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Jermell Charlo talks Tony Harrison rematch and beyond on PBC podcast

06
Nov

Jermell Charlo did a hit on Wednesday’s PBC podcast and the Texan spoke about his forthcoming 154-pound title scrap against Tony Harrison.

Charlo meets the Michigan boxer on Dec. 21 in California. The match was delayed when Harrison hurt his ankle in camp. Charlo (32-1, 16 knockouts) speculated aloud if the injury was pre-existing and he tweaked it. He said he heard the news, and yes, wondered if it was legit. He admitted, then, that he basically thinks the ankle thing was “BS,” because he feels Harrison wasn’t prepared.

In their first tango, Harrison (28-2, 21 KOs) snagged the WBC strap off of Charlo, and people were split on who they believed won the faceoff. “You have to do a lot more than what he did,” to get the belt off the champ, Charlo told PBC hosts Kenneth Bouhairie and Michael Rosenthal.

Jermell continued, saying that we will see how the current champ proceeds. He then said he doesn’t like to do interviews, and didn’t want to do this podcast hit, because people can twist his words, in his mind.

Yes, it was a pretty stream of consciousness going on here. Charlo said going into the last bout, he had legal issues hanging over his head. He got acquitted of felony domestic assault and misdemeanor assault charges for allegedly choking and striking a woman on May 16, 2018.

The hitter rejected a plea deal, though he was facing a three-to-10-year sentence, if convicted.

More from the junior middleweight: He said he wants to show an even better version of himself, he wishes to master this art of pugilism. A B-plus day for Jermell beats an A-grade Harrison, in his mind.

Charlo admitted he had to change things up. He said he was making “massive mistakes” outside the ring, which he didn’t specify. He talked about over-spending, but not much beyond what was going on. “I’m bringing a different animal,” he declared of his demeanor going into the December rematch.

Jermell was asked about folks calling him out. He then showed fire, and said he can still be a bad “em-effer;” he still has a sharper edge to him, even though he’s trying to be that better man. More riffing: He said he no longer pays attention to rankings. He won’t pay attention to belts; he believes he has an invisible belt around his waist now.

It is clear he still has axes to grind; he railed against unspecified persons. And that will result in him looking to get KOs, make it conclusive, so no one can screw him, he stated.

He’s willing to fight underground, mano-a-mano, off TV, underground, he said.

But on Dec. 21, he will be on TV, and yes, he is curious himself to see how making changes outside the ring will affect him. Getting dialed in mentally, seeing that light, he believes, that will make him that much better.

And then, beyond that, he is thinking maybe Julian “J-Rock” Williams will be in front of him down the near line. J-Rock has been cool with him, he said, though the Philly fighter talked stuff to Jermall (who stopped J-Rock in their December 2016 battle). J-Rock isn’t better than him, skills wise, Jermell said.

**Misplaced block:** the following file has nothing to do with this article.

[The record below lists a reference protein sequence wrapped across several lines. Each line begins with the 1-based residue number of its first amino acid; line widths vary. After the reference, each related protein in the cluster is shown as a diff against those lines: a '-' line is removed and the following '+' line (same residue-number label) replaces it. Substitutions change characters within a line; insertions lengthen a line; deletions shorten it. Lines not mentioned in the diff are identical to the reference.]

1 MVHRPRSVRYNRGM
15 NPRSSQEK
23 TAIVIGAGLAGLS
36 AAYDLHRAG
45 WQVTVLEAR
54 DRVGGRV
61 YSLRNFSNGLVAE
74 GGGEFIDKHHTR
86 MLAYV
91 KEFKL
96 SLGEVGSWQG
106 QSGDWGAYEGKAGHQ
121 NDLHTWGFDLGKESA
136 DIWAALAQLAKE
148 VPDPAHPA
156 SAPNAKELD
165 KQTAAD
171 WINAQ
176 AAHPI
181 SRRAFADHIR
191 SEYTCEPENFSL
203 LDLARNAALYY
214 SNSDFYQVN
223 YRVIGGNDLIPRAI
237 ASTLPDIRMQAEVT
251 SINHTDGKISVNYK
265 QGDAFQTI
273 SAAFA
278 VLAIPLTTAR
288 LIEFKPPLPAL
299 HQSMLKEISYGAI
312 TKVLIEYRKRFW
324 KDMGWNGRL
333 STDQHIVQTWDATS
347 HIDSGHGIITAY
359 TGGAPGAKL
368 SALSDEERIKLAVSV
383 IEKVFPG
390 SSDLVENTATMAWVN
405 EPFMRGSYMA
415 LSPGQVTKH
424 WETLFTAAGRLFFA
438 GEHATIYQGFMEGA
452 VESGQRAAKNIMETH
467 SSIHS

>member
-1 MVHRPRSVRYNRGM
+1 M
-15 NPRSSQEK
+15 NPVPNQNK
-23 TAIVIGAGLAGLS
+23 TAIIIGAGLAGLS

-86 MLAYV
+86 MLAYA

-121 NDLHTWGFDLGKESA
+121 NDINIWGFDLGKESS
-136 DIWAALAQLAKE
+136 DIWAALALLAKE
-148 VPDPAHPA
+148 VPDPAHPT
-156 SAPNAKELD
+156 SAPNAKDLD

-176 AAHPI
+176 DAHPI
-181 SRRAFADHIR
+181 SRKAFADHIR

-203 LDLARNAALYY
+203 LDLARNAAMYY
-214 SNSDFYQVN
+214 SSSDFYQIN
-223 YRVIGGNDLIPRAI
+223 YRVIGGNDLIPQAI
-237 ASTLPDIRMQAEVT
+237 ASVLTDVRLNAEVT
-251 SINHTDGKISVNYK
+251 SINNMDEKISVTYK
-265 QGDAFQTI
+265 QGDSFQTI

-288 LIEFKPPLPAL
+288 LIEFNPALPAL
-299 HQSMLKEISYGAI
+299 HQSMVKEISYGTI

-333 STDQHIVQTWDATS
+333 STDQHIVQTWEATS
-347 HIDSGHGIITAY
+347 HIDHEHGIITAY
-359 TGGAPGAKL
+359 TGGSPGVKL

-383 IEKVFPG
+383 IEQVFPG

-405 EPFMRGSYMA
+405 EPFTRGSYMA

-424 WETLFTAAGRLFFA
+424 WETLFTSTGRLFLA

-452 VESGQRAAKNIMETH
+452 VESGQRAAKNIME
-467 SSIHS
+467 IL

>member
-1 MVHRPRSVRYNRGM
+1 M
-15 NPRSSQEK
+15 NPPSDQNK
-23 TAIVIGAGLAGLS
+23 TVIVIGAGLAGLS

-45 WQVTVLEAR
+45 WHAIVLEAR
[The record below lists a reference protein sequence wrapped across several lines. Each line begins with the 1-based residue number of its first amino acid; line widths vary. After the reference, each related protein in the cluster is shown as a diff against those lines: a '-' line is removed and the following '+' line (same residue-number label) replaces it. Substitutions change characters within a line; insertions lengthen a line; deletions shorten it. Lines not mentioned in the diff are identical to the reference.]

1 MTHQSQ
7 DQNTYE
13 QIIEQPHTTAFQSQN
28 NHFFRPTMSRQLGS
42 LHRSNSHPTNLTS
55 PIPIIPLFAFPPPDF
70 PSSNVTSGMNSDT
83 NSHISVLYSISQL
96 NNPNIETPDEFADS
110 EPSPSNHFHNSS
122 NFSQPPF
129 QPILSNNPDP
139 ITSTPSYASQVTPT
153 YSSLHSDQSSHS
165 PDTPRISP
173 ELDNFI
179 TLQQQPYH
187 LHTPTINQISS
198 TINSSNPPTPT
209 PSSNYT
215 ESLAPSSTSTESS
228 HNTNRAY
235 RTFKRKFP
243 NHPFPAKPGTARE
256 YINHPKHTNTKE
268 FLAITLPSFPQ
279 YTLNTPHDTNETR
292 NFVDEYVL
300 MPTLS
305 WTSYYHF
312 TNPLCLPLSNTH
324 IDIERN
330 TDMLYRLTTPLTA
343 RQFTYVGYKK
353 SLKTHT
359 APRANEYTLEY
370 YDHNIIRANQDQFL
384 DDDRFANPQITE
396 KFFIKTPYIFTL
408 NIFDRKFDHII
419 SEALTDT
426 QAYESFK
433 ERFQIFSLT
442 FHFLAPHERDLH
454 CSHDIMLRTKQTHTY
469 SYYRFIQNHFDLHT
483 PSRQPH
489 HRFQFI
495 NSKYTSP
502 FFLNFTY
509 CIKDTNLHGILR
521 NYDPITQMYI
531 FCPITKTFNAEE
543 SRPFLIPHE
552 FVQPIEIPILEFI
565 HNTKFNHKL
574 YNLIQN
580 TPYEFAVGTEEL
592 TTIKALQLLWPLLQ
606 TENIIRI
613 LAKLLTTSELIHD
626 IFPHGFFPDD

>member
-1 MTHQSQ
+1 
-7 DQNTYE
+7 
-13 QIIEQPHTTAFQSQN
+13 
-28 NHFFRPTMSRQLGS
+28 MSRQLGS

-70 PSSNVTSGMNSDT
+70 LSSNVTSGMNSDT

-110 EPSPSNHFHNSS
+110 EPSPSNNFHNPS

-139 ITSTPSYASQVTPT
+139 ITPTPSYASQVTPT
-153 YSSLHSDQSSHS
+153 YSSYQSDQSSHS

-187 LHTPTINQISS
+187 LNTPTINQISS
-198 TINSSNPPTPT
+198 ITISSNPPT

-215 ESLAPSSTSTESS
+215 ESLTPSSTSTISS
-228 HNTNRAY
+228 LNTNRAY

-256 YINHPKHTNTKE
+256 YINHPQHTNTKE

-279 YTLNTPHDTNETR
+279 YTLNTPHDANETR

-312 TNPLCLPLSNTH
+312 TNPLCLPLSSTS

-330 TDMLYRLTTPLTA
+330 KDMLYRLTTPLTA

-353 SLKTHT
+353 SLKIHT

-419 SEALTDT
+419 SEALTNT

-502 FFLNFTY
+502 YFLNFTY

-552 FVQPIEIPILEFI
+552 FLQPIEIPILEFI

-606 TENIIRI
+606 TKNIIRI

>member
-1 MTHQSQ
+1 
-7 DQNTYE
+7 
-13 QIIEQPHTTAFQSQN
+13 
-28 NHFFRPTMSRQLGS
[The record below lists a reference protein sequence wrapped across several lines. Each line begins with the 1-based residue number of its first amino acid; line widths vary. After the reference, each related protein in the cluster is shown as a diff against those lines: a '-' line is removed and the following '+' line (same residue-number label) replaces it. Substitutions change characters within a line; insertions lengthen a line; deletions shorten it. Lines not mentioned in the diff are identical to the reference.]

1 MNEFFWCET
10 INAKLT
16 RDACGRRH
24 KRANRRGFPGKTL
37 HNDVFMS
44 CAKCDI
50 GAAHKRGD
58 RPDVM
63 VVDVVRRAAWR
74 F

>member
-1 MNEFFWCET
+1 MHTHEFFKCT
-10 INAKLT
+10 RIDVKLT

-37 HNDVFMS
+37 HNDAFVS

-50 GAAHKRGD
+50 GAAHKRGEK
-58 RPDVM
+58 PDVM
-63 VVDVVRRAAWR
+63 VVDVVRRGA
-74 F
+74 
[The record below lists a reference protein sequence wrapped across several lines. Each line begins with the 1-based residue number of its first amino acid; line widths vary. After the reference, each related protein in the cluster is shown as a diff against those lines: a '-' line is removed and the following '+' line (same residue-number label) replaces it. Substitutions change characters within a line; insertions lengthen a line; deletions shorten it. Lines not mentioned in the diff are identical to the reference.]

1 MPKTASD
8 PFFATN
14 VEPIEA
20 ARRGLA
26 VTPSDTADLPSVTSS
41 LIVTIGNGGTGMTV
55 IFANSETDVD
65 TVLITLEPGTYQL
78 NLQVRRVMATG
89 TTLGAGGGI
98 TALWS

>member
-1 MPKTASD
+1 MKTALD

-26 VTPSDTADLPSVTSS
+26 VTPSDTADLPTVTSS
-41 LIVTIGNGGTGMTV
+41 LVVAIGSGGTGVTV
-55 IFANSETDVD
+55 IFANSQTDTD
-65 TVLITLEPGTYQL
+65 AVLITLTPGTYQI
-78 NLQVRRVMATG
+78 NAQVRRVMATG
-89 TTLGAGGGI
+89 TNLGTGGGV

He also let us know who he looks up to: Bruce Lee, and Muhammad Ali, an undersized guy, and a guy who had to deal with so much flak; those two gents are role models for him.

Jermell seeks to boost his legacy, and he wants to make it clear on Dec. 21 what sort of fighter he is.

He spoke on his “Lions Only” promotional company, which he declared was all his, so the guess here is that Jermall isn’t as involved. Jermell wants to be aligned with fighters who are hungry, who need to get past hard upbringings. “I might even be promoting two celebrities,” he said, referring to mystery bold-faced names who might sort out a beef in a ring. “End of the day, I’m working my tail off, being un-traditional.”

Jermell gave Al Haymon his props, and then he said he made money before boxing. He worked on the streets, he said, and he didn’t need to make money in fighting. He called Haymon “awesome.”

There will be more to come, and Lions Only will be doing more and more down the near line. Bouhairie asked where his entrepreneurial drive came from. He didn’t want to answer to others so much, “working for something else is not my thing.” He also owned a landscaping company, while he was on the come up in boxing, and that makes him respect hard workers and people who own their business who also do the hard. He said he’s owned a car wash, and that he isn’t just a twin. He has a 10-year-old son, he shared, so yes, there’s more to him than most know about.

Jermell said that he wanted to pay for Patrick Day’s funeral. He spoke to Patrick’s mom, and he appreciates the interaction they had. Danny Jacobs, though, took care of those costs. “I just made a very large donation, $7,500 or so,” he stated. He hopes that people would step up if something dire happened to him, he told the hosts.

Boxing is what it is, so it’s hard to legislate. It’s hard to make the lethality rate zero. It’s an ugly game, and life can be ugly, Jermell said.

He is hitting the prime of his athletic life, he was told, so what else does he want to accomplish? He wants to get deserved respect, and also, outside of boxing, he wishes to be someone who young ones can look up to as a business role model.

Here is the podcast, if you wish to listen for yourself.

You can follow Michael Woods on Twitter @Woodsy1069

 

 

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